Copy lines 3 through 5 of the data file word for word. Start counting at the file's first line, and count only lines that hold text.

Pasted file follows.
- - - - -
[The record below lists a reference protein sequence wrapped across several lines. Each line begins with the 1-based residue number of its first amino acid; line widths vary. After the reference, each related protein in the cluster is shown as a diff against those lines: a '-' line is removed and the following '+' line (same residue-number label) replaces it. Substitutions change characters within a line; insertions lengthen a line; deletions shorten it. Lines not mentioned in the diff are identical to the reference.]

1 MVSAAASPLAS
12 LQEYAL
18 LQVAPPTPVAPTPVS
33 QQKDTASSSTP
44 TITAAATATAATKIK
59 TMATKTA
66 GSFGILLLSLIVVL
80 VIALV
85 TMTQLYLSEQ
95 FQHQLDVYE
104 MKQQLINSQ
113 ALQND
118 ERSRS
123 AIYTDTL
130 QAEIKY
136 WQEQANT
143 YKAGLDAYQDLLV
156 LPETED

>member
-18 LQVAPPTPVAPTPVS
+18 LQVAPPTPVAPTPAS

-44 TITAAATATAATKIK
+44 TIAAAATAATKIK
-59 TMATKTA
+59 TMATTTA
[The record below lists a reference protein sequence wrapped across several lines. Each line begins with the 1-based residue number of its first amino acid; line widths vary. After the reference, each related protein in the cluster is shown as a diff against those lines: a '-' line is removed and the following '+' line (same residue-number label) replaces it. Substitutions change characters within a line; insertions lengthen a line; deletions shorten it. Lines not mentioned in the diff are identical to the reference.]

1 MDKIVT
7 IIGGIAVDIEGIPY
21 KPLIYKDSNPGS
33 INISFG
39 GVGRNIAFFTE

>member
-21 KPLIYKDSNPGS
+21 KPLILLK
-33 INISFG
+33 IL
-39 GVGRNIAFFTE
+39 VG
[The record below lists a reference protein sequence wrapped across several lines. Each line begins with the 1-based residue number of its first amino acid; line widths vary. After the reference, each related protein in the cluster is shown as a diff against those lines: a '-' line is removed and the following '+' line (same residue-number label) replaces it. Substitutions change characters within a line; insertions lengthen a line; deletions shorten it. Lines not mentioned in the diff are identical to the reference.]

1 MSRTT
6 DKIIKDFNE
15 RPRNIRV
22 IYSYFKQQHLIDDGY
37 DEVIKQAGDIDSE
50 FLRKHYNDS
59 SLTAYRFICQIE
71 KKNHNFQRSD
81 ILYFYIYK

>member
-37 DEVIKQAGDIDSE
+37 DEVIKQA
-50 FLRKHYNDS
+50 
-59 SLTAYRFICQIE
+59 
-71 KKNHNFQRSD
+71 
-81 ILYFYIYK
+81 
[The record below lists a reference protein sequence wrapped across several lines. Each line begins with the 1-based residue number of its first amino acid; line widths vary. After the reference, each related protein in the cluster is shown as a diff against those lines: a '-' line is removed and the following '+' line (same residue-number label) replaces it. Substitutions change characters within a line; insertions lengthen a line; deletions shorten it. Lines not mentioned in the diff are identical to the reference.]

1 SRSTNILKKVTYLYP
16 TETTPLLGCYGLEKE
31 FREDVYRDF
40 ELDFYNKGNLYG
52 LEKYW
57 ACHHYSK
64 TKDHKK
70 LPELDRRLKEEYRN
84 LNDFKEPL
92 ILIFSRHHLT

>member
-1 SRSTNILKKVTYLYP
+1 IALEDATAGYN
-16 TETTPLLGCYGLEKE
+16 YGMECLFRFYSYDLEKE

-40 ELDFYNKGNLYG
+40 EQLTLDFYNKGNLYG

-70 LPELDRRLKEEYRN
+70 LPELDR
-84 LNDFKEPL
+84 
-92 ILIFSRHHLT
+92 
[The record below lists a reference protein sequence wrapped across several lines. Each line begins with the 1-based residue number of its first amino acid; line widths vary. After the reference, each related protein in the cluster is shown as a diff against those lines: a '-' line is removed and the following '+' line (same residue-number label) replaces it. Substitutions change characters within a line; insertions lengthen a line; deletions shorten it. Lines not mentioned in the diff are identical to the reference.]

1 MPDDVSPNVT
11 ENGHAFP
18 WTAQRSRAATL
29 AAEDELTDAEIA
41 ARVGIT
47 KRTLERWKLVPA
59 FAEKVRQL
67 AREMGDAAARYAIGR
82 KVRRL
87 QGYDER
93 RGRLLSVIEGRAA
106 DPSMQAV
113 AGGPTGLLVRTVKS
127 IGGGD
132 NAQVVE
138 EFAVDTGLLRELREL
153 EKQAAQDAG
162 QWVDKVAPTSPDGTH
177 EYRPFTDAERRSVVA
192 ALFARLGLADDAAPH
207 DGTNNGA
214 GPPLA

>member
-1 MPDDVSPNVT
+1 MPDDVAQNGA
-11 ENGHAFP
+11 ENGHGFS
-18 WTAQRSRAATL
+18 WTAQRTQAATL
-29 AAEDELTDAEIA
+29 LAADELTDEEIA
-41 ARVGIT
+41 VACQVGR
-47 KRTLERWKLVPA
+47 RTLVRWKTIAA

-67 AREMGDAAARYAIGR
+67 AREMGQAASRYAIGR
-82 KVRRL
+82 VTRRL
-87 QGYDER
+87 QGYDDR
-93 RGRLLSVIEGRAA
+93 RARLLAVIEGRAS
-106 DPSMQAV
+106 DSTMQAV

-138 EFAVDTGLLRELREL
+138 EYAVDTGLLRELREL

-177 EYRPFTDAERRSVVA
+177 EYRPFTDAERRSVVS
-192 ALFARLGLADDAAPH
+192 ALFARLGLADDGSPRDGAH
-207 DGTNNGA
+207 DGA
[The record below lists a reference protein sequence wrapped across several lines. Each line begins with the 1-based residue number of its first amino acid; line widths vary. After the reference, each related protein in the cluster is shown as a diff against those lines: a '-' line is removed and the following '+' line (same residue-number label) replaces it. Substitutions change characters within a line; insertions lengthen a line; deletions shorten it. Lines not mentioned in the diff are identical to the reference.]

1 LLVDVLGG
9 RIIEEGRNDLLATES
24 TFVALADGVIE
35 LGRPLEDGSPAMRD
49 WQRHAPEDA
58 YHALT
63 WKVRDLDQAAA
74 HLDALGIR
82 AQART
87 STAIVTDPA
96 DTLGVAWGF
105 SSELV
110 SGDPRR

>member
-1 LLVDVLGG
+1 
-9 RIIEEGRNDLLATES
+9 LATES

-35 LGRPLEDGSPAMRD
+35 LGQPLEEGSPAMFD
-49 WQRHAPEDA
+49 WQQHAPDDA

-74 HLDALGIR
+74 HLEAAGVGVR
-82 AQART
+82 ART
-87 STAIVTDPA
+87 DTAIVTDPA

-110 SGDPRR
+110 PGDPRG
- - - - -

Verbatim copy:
12 LQEYAL
18 LQVAPPTPVAPTPVS
33 QQKDTASSSTP